There are close to 40 tax forms listed on IRS.gov that fall under the ‘filing and paying business taxes’ section. And the IRS even mentions it’s not all-inclusive. Much of what you’re required to fill out and file depends on several categorizations including things like: if you’re an LLC or an S-Corp, which state you reside in, if you have employees in other states, if you offer benefits, or donate to charity.

Feel overwhelmed? The good news is, we’ve broken down some of the most common federal payroll tax forms you’ll need to stay compliant.

While the following list includes federal forms, keep in mind that you should pay close attention to what state/jurisdictions you process payroll in. It’s a good idea to always have your tax ID number, and a listing of employees with their critical data (Social Security number, address, date of birth, etc.) on hand so you’re prepared for these forms.

Now, onto the list.

What tax forms does my small business need?

Form SS-4

We’ll start at the beginning. Form SS-4 is used to apply for an employer identification number (EIN) for tax filing and reporting purposes. An EIN consists of nine digits, and is assigned to employers, sole proprietors, corporations, partnerships, estates, trusts, certain individuals, and other entities.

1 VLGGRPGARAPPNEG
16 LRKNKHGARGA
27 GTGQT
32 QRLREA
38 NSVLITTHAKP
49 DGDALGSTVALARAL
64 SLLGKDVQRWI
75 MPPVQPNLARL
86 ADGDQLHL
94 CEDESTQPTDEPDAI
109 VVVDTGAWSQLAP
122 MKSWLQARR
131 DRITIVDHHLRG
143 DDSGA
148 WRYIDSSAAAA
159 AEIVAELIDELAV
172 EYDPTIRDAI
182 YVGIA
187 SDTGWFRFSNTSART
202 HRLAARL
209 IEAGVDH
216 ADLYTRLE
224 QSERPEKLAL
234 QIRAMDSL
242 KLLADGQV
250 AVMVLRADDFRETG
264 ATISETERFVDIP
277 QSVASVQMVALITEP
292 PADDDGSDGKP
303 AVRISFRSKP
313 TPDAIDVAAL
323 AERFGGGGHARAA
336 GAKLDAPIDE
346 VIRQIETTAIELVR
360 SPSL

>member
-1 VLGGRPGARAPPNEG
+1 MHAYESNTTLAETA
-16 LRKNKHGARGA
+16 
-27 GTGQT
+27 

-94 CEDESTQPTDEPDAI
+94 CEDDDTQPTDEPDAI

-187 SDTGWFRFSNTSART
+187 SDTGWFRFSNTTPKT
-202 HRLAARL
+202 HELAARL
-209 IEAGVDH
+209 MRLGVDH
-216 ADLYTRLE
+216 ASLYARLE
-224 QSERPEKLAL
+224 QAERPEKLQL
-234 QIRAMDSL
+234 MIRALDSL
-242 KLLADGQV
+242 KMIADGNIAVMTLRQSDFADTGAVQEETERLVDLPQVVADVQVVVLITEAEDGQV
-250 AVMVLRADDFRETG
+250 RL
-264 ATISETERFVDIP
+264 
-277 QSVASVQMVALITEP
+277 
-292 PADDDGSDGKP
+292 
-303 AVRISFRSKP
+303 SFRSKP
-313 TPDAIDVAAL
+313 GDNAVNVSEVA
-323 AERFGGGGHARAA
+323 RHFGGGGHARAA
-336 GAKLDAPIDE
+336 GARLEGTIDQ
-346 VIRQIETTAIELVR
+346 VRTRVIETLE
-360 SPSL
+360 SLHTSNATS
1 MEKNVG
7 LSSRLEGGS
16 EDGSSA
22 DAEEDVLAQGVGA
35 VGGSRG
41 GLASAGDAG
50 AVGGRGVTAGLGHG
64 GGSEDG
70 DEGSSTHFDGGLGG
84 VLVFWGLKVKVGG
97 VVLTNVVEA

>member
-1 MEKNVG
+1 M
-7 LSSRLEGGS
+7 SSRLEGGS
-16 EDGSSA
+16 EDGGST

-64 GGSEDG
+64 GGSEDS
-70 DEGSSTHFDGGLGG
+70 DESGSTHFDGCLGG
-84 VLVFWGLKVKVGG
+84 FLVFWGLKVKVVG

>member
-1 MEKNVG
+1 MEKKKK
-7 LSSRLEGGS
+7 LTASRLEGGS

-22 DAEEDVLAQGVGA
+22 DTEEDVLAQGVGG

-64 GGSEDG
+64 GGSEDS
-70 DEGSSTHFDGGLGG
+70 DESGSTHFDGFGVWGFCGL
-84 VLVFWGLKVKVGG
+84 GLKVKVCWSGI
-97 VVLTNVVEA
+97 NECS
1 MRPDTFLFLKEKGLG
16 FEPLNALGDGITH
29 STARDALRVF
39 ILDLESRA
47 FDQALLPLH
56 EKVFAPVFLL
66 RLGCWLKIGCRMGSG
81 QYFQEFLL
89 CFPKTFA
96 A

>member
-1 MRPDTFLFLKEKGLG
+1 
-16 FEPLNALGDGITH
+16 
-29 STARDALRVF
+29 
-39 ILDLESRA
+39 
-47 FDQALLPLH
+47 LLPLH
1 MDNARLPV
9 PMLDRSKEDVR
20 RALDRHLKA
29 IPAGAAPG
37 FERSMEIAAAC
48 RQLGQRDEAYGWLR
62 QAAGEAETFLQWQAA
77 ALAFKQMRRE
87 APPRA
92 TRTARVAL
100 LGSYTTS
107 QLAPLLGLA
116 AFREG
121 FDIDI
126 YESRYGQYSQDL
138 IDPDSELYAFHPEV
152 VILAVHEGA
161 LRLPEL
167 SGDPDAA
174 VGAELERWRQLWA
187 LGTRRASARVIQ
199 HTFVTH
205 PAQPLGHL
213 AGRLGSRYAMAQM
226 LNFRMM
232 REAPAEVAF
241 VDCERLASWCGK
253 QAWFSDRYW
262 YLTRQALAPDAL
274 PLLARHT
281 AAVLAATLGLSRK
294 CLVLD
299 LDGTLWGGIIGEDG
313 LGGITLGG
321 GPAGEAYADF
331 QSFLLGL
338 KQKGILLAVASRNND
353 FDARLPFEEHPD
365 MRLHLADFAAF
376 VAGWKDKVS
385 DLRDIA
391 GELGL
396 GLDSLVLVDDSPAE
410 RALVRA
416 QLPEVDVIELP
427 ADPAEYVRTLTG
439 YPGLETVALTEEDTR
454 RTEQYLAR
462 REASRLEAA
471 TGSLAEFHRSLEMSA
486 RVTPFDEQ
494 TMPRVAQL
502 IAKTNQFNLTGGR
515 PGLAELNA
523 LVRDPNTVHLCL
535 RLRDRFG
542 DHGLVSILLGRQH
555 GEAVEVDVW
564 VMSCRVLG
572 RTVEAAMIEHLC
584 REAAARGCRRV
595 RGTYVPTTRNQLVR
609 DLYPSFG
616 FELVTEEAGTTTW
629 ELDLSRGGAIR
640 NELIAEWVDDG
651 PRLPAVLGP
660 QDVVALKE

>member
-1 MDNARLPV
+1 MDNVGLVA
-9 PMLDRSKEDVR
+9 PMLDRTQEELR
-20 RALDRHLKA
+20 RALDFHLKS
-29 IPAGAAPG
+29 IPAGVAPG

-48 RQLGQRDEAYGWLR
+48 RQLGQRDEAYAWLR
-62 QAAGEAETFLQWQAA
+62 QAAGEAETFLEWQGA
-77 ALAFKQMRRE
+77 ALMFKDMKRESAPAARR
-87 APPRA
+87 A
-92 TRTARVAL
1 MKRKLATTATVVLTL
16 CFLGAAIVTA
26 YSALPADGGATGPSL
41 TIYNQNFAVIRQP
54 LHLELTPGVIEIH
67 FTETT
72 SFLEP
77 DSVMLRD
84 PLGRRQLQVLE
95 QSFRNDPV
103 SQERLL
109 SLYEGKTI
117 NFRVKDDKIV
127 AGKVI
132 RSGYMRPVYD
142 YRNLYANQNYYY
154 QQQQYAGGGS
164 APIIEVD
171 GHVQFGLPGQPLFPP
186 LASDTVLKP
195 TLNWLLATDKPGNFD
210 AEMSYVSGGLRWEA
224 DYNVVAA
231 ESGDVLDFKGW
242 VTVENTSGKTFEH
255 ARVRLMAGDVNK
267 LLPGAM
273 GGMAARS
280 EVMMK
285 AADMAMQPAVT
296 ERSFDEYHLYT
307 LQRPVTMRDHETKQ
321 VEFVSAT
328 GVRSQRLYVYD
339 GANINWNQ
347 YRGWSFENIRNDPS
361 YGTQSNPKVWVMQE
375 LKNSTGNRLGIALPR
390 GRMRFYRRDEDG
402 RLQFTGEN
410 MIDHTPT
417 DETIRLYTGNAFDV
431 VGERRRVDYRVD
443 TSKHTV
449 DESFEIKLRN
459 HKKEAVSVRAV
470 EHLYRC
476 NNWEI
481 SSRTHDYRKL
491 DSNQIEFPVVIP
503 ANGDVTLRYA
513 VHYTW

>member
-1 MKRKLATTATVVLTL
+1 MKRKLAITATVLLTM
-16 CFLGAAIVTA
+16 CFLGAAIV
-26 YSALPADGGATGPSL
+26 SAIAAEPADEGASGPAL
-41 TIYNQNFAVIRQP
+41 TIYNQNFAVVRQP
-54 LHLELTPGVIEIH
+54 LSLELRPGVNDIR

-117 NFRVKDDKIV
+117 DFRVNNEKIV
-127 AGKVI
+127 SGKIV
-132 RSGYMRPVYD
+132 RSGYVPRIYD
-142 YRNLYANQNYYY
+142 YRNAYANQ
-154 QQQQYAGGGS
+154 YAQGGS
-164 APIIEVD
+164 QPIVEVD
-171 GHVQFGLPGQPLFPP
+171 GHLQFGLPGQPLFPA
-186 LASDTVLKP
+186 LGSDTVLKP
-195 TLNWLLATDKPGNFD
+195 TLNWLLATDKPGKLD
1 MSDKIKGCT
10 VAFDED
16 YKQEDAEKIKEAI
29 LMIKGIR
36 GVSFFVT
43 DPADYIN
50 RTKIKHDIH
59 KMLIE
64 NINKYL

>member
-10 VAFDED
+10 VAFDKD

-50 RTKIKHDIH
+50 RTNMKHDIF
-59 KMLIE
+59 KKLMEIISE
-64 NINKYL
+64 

Find Form SS-4 here.

Form I-9

The federal Immigration Reform and Control Act (IRCA) requires employers to hire only individuals who may legally work in the United States.

Form I-9 is required for all U.S. employers to verify the employment eligibility and identity of each employee hired to work in the U.S. (including U.S. citizens). Employees are directed to complete the first section of the form. Employers must complete the second and third sections if necessary.

Unlike Forms W-2 or other IRS documents, employers must keep completed Forms I-9 on file for each person on their payroll. Forms I-9 must be stored with the employer for three years after the date of hire or for one year after employment is terminated (whichever is later).